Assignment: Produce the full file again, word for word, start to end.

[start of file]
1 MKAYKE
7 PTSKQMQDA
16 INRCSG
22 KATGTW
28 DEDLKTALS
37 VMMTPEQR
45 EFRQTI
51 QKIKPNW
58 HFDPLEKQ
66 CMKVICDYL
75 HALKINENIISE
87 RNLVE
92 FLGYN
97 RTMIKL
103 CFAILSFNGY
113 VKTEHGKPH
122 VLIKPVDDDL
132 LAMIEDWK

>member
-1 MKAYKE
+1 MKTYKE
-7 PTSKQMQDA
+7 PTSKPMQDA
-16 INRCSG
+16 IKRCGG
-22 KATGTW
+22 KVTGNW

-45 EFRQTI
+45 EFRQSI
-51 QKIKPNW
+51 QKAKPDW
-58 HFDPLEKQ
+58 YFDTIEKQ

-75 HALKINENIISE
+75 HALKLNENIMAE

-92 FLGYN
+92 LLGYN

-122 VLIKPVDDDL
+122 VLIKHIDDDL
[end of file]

1 MKAYKE
7 PTSKQMQDA
16 INRCSG
22 KATGTW
28 DEDLKTALS
37 VMMTPEQR
45 EFRQTI
51 QKIKPNW
58 HFDPLEKQ
66 CMKVICDYL
75 HALKINENIISE
87 RNLVE
92 FLGYN
97 RTMIKL
103 CFAILSFNGY
113 VKTEHGKPH
122 VLIKPVDDDL
132 LAMIEDWK

>member
-1 MKAYKE
+1 MKTYKE
-7 PTSKQMQDA
+7 PTSKPMQDA
-16 INRCSG
+16 IKRCGG
-22 KATGTW
+22 KVTGNW

-45 EFRQTI
+45 EFRQSI
-51 QKIKPNW
+51 QKAKPDW
-58 HFDPLEKQ
+58 YFDTIEKQ

-75 HALKINENIISE
+75 HALKLNENIMAE

-92 FLGYN
+92 LLGYN

-122 VLIKPVDDDL
+122 VLIKHIDDDL